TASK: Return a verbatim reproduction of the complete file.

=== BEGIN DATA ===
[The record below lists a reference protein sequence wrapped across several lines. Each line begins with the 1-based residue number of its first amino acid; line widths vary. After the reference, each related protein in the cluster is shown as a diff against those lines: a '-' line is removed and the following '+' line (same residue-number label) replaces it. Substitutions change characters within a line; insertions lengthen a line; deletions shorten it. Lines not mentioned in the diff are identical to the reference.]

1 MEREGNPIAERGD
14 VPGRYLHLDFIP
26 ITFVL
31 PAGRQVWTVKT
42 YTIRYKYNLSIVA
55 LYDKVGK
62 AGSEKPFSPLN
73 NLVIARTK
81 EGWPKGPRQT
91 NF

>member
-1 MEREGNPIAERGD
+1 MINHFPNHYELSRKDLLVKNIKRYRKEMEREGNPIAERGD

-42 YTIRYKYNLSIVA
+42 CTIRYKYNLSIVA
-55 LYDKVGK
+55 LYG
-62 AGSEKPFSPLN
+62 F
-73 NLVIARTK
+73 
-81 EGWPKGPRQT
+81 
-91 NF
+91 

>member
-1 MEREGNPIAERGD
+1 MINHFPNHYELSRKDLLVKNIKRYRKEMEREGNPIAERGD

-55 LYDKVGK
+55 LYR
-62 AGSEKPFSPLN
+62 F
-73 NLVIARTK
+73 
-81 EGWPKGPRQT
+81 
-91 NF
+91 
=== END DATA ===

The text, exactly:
[The record below lists a reference protein sequence wrapped across several lines. Each line begins with the 1-based residue number of its first amino acid; line widths vary. After the reference, each related protein in the cluster is shown as a diff against those lines: a '-' line is removed and the following '+' line (same residue-number label) replaces it. Substitutions change characters within a line; insertions lengthen a line; deletions shorten it. Lines not mentioned in the diff are identical to the reference.]

1 MEREGNPIAERGD
14 VPGRYLHLDFIP
26 ITFVL
31 PAGRQVWTVKT
42 YTIRYKYNLSIVA
55 LYDKVGK
62 AGSEKPFSPLN
73 NLVIARTK
81 EGWPKGPRQT
91 NF

>member
-1 MEREGNPIAERGD
+1 MINHFPNHYELSRKDLLVKNIKRYRKEMEREGNPIAERGD

-42 YTIRYKYNLSIVA
+42 CTIRYKYNLSIVA
-55 LYDKVGK
+55 LYG
-62 AGSEKPFSPLN
+62 F
-73 NLVIARTK
+73 
-81 EGWPKGPRQT
+81 
-91 NF
+91 

>member
-1 MEREGNPIAERGD
+1 MINHFPNHYELSRKDLLVKNIKRYRKEMEREGNPIAERGD

-55 LYDKVGK
+55 LYR
-62 AGSEKPFSPLN
+62 F
-73 NLVIARTK
+73 
-81 EGWPKGPRQT
+81 
-91 NF
+91 